In the beginning, the priority was business survival and generating customers and revenue, whereas now we can take a longer-term approach. I’ve learned to focus on just a few things at a time, rather than trying to do everything by myself.

What is the secret to good leadership?

It’s the ability to articulate a vision and then execute that. Steve Jobs is someone I looked up to when starting my own business. I read his biography and was amazed by his passion, obsession, and vision. As Steve said himself: “… the people who are crazy enough to think that they can change the world, are the ones who do” – and he did it.

I think what all great leaders have in common is their willingness to give back, be generous with their time and support other people coming up.

Education is something I’m extremely passionate about, so I’m pleased to have had the opportunity to ‘pay it forward’ by giving back to schools, colleges and universities throughout the north-east.

Where do you see the company in five years?

We want to become one of the go-to providers of cyber security services in the UK. As well as helping to create jobs in the local economy, I want to show that you can build a – potentially – global business from here in Aberdeen that proves the city isn’t just about oil and gas.

I would like the company to have multiple offices in the UK (we already have virtual offices in Edinburgh and London) as well as opening an office where I grew up in India, to create jobs there and give something back.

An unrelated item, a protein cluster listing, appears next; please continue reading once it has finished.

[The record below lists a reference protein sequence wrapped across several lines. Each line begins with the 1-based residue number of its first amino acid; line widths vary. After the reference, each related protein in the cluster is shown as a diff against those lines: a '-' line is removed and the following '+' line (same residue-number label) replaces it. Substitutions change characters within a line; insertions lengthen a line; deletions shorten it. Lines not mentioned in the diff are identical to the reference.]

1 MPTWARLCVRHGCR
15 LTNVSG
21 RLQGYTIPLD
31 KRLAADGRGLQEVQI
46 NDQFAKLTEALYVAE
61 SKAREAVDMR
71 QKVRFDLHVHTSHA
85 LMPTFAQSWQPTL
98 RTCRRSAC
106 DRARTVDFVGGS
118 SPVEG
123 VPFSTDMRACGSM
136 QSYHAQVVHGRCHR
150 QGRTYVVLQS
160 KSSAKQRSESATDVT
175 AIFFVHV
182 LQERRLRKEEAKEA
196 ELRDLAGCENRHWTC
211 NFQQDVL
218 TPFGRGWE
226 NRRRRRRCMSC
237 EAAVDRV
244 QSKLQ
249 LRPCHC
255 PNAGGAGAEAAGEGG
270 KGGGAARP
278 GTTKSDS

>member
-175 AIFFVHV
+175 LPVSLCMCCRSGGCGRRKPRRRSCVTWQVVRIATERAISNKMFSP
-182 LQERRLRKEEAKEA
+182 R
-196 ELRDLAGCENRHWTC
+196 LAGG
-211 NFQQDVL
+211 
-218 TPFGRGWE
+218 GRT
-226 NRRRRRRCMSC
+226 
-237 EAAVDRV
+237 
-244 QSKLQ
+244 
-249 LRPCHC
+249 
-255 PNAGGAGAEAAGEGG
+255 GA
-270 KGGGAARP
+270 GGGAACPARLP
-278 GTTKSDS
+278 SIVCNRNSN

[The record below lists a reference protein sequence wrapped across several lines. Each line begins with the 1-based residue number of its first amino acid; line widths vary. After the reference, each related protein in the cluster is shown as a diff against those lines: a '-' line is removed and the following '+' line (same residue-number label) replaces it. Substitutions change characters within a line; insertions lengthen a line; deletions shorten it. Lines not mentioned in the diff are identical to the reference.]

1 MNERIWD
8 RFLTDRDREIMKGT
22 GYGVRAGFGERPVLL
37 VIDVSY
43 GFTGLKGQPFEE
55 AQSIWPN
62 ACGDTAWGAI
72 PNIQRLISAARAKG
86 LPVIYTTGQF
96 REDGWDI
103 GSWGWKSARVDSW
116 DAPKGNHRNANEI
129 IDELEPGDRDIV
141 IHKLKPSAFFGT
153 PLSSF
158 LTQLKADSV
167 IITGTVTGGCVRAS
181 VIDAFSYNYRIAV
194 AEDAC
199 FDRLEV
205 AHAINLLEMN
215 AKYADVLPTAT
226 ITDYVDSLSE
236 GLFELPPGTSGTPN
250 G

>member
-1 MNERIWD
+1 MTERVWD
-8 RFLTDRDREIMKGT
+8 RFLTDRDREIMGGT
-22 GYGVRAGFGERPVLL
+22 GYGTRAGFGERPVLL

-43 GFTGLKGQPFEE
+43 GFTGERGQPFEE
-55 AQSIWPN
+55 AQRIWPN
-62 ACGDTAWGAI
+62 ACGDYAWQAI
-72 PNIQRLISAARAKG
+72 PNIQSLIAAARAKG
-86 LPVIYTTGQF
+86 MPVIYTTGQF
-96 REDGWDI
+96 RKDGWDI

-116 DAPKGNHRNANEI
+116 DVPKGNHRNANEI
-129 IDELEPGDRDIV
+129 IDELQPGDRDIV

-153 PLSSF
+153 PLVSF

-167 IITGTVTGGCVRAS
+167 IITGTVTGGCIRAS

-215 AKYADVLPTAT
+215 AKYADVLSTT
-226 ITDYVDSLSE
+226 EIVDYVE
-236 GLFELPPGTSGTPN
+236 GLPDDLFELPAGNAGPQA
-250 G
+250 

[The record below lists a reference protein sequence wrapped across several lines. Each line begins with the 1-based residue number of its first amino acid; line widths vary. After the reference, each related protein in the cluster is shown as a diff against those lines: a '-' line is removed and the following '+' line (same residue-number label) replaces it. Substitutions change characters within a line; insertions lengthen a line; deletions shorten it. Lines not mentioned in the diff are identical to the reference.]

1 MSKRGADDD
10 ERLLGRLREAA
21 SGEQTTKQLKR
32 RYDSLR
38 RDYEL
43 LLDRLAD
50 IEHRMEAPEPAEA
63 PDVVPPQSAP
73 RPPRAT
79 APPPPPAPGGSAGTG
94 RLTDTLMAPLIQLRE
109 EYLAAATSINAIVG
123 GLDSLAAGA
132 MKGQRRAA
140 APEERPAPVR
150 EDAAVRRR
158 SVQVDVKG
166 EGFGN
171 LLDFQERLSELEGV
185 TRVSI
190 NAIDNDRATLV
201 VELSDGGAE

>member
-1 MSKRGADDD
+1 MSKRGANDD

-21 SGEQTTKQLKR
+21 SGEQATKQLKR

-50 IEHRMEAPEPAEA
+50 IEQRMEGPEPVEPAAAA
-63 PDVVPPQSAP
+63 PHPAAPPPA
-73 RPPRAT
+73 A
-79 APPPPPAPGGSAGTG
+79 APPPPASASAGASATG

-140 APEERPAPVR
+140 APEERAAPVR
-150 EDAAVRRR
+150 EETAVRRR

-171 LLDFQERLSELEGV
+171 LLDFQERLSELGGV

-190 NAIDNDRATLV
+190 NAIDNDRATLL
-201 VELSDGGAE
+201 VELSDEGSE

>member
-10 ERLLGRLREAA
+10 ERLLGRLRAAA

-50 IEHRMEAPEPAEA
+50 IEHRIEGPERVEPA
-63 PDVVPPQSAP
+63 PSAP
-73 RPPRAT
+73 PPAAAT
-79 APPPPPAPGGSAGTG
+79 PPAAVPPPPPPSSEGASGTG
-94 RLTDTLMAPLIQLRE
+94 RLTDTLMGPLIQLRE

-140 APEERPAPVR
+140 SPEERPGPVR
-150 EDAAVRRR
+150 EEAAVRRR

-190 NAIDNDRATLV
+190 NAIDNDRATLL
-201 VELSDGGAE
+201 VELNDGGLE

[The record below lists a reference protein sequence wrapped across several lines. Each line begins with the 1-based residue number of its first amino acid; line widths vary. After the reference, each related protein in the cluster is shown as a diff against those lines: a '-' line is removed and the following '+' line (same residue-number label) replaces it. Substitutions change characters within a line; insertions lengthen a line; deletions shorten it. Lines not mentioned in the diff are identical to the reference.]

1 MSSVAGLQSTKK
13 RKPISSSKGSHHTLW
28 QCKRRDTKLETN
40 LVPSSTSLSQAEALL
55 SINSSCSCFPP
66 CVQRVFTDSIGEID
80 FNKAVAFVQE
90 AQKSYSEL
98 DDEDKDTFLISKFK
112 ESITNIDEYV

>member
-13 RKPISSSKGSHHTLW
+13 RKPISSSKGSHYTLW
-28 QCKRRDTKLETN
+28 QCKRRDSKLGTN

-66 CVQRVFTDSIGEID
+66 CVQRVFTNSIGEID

How can the Scottish start-up/entrepreneur landscape be improved to help more businesses start up and grow?

We need to make our country more attractive to the best and brightest talent from around the world. The current VISA and immigration rules are very harsh and act as a deterrent to people looking to start a life and career in this country, especially innovative thinkers and entrepreneurs.

After graduating from Napier, I secured a work visa and, later, citizenship but there were plenty of hoops to jump through first. I believe the whole country would benefit from a change to the immigration system, where we can open doors to talent from around the world and help fill skills gaps where they exist.

We also need to send a message to our young people that it’s ok to fail. There are plenty of examples of young people with brilliant ideas – but who have a bit of fear that stops them from taking that vital next step. We need to encourage these people more and create a more joined-up approach to help bring their ideas come to life.